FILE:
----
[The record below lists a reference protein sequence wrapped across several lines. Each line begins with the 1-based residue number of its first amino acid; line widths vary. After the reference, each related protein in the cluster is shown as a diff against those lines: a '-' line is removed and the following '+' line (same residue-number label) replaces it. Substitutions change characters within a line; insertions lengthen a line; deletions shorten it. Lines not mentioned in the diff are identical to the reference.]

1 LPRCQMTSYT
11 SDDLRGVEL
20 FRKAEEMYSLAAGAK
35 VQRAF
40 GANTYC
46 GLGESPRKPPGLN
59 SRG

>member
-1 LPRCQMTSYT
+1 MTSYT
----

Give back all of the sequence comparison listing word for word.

[The record below lists a reference protein sequence wrapped across several lines. Each line begins with the 1-based residue number of its first amino acid; line widths vary. After the reference, each related protein in the cluster is shown as a diff against those lines: a '-' line is removed and the following '+' line (same residue-number label) replaces it. Substitutions change characters within a line; insertions lengthen a line; deletions shorten it. Lines not mentioned in the diff are identical to the reference.]

1 LPRCQMTSYT
11 SDDLRGVEL
20 FRKAEEMYSLAAGAK
35 VQRAF
40 GANTYC
46 GLGESPRKPPGLN
59 SRG

>member
-1 LPRCQMTSYT
+1 MTSYT